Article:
Kalen: I definitely think so. Making it through the month of February above .500 would have been difficult without Gallinari, but getting Chandler back should make this goal much more attainable. Though Chandler will have some adjusting to do the bottom line is that he’s still a solid small forward who can do many of the things Gallo did, and some even better. His defense should play a vital role in resurrecting the Nuggets’ passion on that side of the ball and even though he’s not a pure scorer, his offense is nothing to scoff at either. I think the Nuggets collective health is the biggest issue. If Nene, Mozgov, Ty, Afflalo and the rest of the team can stay healthy, there’s no telling how fast the Nuggets could shoot up the standings in the Western Conference.
3. How would you rate the job George Karl has done so far this season and how much is he to blame for the Nuggets recent struggles?
Charlie: I’d give Karl’s coaching a “C” at best. The problem is that the slightest hint of adversity has thrown him into panic. When the season began Karl had the Nuggets on the fast track to one of the most promising starts in franchise history, even admitting they were exceeding his own expectations. Although the team has great depth, they’ve dealt with injuries worse than any other contender in the league. After 28 games there’s been almost no progress establishing continuity with a rotation fans can feel confident will succeed in the playoffs. While it’s tough to live with the pressure of high standards set by a blistering hot start, it can’t be so easy to make excuses and expect regression to the mean.
Jeremy: I always have a difficult time answering this question. We are not privy to what goes on behind closed doors and what happens at practice. I have great concerns about some of the lineups Karl utilizes — small ball, the two-point guard lineup, etc. — and am baffled at how poorly this team defends. Ultimately those issues fall on the coach. On the other hand, I do not envy Karl trying to juggle lineups every night. It is a task made even more difficult by injuries and the fact that Karl does not know who his best player is going to be night in and night out. Will it be Lawson? Gallo? Harrington? Nene? Will Fernandez be hot or a drain on the offense? Karl has no idea, plus most of these players are not quite good enough for him to know whether they can carry a hot start into the fourth quarter of a tight game. Defensively, I think it is easier to pin more of the blame on Karl, but again, not to be an apologist, but these players are not displaying a very high basketball IQ on defense nor do they do a very good job of communicating. I know Karl can coach defense. He has done it in the past. I am not sure how well this team can learn defense and that is something he cannot solve on his own. Overall, I can see where he should be absolved from some of the blame for the team’s struggles. Even so, I do think he has made some serious errors with his lineups and he tends to stick a little too much to “his guys” even when things are going poorly. There is still time to get things figured out, but the impending arrival of Chandler might make things even more difficult for Karl going forward.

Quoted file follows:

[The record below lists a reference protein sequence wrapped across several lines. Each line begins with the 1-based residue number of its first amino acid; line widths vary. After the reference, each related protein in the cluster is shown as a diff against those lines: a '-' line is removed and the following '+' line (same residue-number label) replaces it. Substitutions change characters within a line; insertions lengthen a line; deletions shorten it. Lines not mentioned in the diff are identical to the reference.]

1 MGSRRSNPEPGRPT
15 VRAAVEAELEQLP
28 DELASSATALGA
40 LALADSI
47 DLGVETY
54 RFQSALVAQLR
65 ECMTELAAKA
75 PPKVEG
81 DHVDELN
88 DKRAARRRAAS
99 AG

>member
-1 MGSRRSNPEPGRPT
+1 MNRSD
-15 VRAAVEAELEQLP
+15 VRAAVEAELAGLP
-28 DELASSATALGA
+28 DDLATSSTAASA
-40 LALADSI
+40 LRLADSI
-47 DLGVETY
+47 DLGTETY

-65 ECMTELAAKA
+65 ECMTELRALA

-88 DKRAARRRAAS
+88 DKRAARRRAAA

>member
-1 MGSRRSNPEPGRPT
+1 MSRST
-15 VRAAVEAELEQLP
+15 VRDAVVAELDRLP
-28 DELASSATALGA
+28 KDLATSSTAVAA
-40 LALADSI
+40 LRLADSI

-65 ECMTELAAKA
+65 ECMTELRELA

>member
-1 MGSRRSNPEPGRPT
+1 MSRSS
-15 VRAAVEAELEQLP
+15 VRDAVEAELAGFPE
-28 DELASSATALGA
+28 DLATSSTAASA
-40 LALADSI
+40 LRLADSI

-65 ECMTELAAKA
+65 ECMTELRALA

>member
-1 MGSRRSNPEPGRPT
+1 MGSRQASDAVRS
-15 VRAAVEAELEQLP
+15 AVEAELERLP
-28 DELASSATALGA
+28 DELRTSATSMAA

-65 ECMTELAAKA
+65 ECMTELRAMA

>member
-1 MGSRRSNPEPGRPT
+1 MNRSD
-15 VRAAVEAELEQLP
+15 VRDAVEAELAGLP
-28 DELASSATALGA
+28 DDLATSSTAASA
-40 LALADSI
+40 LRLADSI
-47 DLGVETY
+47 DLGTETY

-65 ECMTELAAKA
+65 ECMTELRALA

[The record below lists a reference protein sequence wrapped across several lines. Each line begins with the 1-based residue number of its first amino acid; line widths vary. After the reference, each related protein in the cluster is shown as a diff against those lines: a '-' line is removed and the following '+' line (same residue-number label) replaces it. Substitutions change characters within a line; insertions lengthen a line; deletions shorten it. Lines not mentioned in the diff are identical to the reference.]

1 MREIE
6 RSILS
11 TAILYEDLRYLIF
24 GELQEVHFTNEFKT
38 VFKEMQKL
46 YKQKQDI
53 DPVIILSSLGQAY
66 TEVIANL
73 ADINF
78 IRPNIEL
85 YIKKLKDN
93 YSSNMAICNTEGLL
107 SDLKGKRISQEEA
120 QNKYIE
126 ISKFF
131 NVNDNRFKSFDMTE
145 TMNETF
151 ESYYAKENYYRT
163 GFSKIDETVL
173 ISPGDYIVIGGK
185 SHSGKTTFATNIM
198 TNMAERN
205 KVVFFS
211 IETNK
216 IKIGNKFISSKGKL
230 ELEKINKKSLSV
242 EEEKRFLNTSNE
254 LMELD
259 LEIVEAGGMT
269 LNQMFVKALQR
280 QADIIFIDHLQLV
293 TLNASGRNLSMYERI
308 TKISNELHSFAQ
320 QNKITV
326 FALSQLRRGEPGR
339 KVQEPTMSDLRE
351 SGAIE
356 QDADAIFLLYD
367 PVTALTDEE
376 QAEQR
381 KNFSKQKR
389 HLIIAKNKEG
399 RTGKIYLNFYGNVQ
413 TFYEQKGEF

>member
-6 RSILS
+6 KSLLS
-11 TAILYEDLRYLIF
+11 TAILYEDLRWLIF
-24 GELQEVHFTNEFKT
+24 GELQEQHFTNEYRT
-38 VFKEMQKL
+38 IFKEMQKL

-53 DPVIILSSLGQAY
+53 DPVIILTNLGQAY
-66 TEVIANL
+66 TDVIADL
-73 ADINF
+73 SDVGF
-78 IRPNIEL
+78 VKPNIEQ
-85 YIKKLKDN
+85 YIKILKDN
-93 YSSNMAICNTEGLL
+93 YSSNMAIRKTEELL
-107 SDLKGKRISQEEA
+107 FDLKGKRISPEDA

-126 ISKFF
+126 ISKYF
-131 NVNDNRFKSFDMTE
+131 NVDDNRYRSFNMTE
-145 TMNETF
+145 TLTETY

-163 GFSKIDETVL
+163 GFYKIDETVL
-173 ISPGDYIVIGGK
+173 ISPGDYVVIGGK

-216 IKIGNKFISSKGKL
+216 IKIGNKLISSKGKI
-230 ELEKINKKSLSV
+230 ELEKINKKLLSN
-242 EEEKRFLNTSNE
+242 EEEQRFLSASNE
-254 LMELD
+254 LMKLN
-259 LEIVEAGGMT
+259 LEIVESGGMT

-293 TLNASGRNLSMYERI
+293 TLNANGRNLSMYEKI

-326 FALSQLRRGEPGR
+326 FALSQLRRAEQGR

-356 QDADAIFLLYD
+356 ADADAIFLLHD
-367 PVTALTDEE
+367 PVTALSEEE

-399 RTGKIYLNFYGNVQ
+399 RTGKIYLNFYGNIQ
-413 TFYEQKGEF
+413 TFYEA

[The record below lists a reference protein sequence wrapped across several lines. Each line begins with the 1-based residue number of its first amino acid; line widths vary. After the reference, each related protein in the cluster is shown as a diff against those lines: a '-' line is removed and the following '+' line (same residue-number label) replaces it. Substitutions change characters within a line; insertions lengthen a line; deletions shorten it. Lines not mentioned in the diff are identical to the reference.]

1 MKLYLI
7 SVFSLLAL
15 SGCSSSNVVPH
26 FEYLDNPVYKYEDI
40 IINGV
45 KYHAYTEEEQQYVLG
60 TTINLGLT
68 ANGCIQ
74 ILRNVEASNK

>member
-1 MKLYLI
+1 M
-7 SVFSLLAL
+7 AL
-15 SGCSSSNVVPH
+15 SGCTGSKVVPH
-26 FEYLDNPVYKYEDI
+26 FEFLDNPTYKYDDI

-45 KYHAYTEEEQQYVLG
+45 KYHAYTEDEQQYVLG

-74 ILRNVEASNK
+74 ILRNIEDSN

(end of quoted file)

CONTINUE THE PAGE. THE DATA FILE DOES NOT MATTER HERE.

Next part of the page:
Kalen: Like Jeremy, the older I get the more I realize just how oblivious we, as fans, are to the occurrences inside the Nuggets locker room. Really, who am I to judge how good of a coaching job George Karl has done when I likely don’t even know 90 percent of the story. What I do know, however, is that after starting off incredibly strong and impressive the Nuggets reverted back to their old “street ball” mentality fairly easily, except this time around there was no Allen Iverson or Carmelo Anthony to ignite instant offense when the team needed it most. I firmly believe that you can only judge a coach based on the talent he’s surrounded with and even more so, just how well he does in the face of adversity. Karl has one hell of a roster around him, and one that he practically begged management to build for him. It’s easy to win with so much talent (even without a “superstar”) but if you’re telling me that all it’s gonna take is an injury here or there for the Nuggets to be totally derailed, then I just can’t buy into the fact that Karl’s really pushing whatever buttons he needs in order for this team to succeed. The series of losses the Nuggets suffered lately were inexplicable and unacceptable. The team didn’t even look like it was trying half the time and more importantly, the defense was nonexistent. Those are things Karl has complete control over and until he proves that he’s actively aiming to improve the team in this aspect (or in other words, until the team actually starts playing defense) then I can’t sit here and tell you he’s doing a masterful job of making lemonade out of a fairly nice crop of lemons.